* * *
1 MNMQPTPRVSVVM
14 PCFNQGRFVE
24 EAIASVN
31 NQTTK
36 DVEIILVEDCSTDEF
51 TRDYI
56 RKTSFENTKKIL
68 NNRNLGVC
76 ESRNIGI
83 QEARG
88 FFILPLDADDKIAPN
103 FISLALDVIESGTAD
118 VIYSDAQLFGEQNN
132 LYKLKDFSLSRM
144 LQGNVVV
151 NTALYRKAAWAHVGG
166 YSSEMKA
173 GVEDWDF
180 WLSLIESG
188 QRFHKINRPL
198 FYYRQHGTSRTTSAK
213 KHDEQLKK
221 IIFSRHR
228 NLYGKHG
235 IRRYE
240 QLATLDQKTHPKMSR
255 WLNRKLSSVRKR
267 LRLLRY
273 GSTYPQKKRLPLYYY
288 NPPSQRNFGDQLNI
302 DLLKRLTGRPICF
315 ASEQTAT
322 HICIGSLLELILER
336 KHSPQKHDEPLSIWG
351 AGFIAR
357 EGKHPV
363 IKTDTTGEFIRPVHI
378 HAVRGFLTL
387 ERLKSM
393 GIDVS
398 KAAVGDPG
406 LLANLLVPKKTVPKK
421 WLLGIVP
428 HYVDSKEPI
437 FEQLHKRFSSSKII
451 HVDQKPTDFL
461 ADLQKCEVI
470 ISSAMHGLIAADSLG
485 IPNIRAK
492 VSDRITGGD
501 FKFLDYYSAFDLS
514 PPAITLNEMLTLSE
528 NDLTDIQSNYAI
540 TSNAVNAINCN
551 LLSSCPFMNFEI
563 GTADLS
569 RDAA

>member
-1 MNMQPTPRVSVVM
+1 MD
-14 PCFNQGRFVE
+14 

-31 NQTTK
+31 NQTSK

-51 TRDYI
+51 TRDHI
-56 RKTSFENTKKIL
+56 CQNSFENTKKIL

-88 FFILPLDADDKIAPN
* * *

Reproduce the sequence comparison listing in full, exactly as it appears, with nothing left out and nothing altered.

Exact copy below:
1 MNMQPTPRVSVVM
14 PCFNQGRFVE
24 EAIASVN
31 NQTTK
36 DVEIILVEDCSTDEF
51 TRDYI
56 RKTSFENTKKIL
68 NNRNLGVC
76 ESRNIGI
83 QEARG
88 FFILPLDADDKIAPN
103 FISLALDVIESGTAD
118 VIYSDAQLFGEQNN
132 LYKLKDFSLSRM
144 LQGNVVV
151 NTALYRKAAWAHVGG
166 YSSEMKA
173 GVEDWDF
180 WLSLIESG
188 QRFHKINRPL
198 FYYRQHGTSRTTSAK
213 KHDEQLKK
221 IIFSRHR
228 NLYGKHG
235 IRRYE
240 QLATLDQKTHPKMSR
255 WLNRKLSSVRKR
267 LRLLRY
273 GSTYPQKKRLPLYYY
288 NPPSQRNFGDQLNI
302 DLLKRLTGRPICF
315 ASEQTAT
322 HICIGSLLELILER
336 KHSPQKHDEPLSIWG
351 AGFIAR
357 EGKHPV
363 IKTDTTGEFIRPVHI
378 HAVRGFLTL
387 ERLKSM
393 GIDVS
398 KAAVGDPG
406 LLANLLVPKKTVPKK
421 WLLGIVP
428 HYVDSKEPI
437 FEQLHKRFSSSKII
451 HVDQKPTDFL
461 ADLQKCEVI
470 ISSAMHGLIAADSLG
485 IPNIRAK
492 VSDRITGGD
501 FKFLDYYSAFDLS
514 PPAITLNEMLTLSE
528 NDLTDIQSNYAI
540 TSNAVNAINCN
551 LLSSCPFMNFEI
563 GTADLS
569 RDAA

>member
-1 MNMQPTPRVSVVM
+1 MD
-14 PCFNQGRFVE
+14 

-31 NQTTK
+31 NQTSK

-51 TRDYI
+51 TRDHI
-56 RKTSFENTKKIL
+56 CQNSFENTKKIL

-88 FFILPLDADDKIAPN